Star Trek's cinematic future has been in some doubt since 2016's Star Trek Beyond underperformed at the box office. There have been rumblings of a sequel featuring time travel and Chris Hemsworth's George Kirk, Captain Kirk's deceased father. A true curveball came when it was announced Quentin Tarantino was actively working with Paramount on breaking the story for a Star Trek film he intends to direct, though it was never explicitly stated that was intended to be the fourth film in the J.J. Abrams-spearheaded reboot franchise. Cast members like Zachary Quinto and Karl Urban have recently expressed their desire to return, but had little in the way of solid information.
It looks like that's about to change in a major way. Per Variety, Paramount is in talks to bring S.J. Clarkson aboard the Enterprise to helm Star Trek 4 from a script by J.D. Payne and Patrick McKay that will purportedly include elements of the George Kirk time travel story. Clarkson would be the first female director to helm a Star Trek film. Tarantino's Star Trek film is said to be unrelated to the Abrams films and still in active pre-production. The film's cast is said to no longer be under contract, but virtually everyone involved has voiced their enthusiasm to continue with the franchise, so re-assembling the majority of the Enterprise crew should be a relatively easy - though potentially expensive - endeavor. The one exception is, of course, Anton Yelchin, who passed away in 2016; he played Pavel Chekov.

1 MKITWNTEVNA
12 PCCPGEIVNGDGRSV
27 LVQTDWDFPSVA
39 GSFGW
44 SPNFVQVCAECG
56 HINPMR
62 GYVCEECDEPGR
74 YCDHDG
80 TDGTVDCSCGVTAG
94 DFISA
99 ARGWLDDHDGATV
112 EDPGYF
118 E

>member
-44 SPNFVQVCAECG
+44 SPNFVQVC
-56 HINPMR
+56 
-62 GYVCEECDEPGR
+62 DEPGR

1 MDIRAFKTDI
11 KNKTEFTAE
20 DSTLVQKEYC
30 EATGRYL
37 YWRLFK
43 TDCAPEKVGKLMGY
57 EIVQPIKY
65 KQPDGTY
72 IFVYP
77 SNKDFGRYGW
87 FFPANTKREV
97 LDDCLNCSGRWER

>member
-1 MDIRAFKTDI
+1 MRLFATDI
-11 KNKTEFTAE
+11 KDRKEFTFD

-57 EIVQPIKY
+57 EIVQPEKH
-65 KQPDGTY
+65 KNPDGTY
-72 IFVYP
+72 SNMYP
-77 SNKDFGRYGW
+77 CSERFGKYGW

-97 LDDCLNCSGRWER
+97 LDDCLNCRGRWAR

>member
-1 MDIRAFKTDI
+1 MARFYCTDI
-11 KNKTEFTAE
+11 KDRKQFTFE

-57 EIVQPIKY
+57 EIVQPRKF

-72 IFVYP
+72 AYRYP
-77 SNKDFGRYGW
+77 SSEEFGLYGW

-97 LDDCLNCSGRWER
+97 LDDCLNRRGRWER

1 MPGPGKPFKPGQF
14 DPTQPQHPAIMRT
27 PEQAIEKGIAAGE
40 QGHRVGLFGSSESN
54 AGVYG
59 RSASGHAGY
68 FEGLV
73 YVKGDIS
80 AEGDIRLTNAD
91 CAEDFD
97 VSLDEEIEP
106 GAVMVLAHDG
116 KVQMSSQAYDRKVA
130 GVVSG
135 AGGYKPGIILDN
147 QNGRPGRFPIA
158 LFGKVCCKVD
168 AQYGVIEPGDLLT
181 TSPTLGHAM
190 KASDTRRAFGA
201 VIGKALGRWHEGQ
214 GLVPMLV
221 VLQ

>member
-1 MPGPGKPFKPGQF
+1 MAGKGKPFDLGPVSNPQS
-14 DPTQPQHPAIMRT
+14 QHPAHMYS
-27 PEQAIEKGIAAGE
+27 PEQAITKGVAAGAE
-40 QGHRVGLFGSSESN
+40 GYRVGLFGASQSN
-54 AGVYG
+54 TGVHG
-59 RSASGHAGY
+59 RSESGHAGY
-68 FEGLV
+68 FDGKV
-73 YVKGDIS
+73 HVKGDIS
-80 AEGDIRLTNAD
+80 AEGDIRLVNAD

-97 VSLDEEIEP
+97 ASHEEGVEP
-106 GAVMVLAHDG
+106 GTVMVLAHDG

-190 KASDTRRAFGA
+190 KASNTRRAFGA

Clarkson is a prolific television director, having worked on Jessica Jones and The Defenders for Marvel, as well as a plethora of high profile prestige TV series like Dexter, Orange Is The New Black, and Vinyl. Star Trek would be her first big screen directorial gig, but her TV resume suggests she's more than up to the task.
This has become a banner year for female directors finally being enlisted to tackle big budget franchise films. A Wrinkle In Time's Ava DuVernay will be adapting Jack Kirby's legendary series The New Gods for the DC Extended Universe; Cathy Yan was recently brought on to direct the Harley Quinn-centric Birds of Prey film; and Marvel is reportedly searching for a female director to (finally) helm a Black Widow solo film.
Star Trek has always been a story about progressive ideals and equality. And while the myriad TV series have enlisted female directors such as Gabrielle Beaumont, Roxann Dawson, and Kim Friedman, it's well past time that a woman got to helm the Enterprise on the big screen. With Star Trek's waning box office returns and general cultural decline, Clarkson will have a daunting task ahead of her, but her resume suggests the Federation is in good hands.
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